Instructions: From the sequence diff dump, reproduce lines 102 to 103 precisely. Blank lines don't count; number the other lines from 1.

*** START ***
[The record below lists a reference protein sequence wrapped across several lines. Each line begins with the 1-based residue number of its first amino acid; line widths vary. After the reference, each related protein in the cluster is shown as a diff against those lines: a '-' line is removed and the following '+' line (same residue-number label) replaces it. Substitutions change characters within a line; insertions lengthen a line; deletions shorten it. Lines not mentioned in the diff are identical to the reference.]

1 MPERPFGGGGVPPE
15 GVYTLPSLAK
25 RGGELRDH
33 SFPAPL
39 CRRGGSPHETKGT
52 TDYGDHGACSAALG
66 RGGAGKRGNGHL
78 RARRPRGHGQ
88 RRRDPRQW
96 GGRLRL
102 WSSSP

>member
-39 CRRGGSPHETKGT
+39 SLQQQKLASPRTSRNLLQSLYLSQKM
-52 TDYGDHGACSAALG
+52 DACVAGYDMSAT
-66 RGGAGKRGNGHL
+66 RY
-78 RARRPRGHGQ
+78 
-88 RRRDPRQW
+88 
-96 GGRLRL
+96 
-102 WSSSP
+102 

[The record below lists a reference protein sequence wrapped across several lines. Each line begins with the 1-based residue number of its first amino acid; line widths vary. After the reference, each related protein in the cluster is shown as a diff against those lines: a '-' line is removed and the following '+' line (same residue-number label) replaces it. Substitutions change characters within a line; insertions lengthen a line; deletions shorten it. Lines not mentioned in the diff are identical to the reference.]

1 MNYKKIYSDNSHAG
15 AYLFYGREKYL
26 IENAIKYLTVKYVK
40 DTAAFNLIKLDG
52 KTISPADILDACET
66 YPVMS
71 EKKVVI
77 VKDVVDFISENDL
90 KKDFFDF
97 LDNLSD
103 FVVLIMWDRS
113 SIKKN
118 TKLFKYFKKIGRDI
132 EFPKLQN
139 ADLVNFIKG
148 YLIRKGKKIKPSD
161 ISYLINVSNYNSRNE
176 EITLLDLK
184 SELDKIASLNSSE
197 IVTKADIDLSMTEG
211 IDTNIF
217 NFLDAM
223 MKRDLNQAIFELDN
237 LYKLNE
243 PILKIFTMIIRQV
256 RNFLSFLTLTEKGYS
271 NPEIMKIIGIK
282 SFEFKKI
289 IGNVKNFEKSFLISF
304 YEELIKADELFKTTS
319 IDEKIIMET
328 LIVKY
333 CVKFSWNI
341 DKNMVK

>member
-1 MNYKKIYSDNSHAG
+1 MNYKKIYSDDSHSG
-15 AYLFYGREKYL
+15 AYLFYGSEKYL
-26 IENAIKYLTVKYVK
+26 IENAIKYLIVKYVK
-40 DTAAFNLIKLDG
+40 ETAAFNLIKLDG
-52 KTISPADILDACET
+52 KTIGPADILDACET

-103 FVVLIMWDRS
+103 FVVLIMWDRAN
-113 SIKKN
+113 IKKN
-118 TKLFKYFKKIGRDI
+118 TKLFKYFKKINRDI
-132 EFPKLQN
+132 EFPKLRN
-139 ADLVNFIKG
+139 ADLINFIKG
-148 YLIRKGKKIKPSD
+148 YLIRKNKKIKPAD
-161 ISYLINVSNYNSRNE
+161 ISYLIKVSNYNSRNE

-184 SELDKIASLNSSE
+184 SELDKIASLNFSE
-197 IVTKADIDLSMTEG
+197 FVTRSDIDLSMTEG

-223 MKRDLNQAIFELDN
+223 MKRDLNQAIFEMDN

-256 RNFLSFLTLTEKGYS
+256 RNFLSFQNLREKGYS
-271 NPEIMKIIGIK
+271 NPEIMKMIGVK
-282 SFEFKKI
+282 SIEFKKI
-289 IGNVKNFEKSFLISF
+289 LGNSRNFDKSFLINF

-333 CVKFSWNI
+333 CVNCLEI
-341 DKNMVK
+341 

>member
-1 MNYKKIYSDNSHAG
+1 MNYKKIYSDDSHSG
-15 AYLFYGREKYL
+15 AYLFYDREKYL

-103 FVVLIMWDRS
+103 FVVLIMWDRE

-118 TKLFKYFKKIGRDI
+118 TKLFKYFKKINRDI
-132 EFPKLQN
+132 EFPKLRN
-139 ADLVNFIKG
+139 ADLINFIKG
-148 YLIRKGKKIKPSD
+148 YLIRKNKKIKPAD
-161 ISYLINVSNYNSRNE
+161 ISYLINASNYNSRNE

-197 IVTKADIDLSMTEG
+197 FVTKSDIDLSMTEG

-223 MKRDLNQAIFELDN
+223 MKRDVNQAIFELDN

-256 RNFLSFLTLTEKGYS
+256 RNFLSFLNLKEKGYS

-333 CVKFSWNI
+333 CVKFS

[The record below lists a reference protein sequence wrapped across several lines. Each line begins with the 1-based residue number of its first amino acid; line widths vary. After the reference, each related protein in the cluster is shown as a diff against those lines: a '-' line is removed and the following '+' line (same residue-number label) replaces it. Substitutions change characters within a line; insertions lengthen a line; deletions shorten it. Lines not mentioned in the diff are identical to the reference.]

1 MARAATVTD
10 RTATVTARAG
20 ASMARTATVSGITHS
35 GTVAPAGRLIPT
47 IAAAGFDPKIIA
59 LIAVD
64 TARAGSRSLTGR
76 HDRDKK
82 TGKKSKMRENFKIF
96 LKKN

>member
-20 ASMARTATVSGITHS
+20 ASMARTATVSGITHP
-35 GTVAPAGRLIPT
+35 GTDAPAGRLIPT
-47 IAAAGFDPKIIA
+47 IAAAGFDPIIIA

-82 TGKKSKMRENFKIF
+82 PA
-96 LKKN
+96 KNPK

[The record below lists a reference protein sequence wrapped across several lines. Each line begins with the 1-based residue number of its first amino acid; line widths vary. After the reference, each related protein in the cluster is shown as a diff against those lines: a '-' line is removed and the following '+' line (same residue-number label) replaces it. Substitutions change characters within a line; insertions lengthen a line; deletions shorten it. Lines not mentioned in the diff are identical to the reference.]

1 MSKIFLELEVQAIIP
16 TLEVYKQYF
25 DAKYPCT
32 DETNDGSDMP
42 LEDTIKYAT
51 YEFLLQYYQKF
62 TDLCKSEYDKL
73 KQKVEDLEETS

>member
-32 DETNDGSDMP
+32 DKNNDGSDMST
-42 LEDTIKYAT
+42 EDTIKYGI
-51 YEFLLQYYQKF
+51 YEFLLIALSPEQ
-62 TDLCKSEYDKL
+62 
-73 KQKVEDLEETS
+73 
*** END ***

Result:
-333 CVKFSWNI
+333 CVNCLEI